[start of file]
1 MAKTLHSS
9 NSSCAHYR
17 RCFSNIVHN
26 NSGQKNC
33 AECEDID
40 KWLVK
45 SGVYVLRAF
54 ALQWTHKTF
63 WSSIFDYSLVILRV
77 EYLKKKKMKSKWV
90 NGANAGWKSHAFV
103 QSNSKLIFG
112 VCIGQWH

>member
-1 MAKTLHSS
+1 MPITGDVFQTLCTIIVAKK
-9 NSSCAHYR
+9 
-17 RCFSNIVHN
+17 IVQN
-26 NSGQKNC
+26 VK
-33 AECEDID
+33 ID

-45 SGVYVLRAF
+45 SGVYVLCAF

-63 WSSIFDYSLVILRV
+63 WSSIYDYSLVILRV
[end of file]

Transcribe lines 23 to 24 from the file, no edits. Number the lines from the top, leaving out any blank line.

-33 AECEDID
+33 ID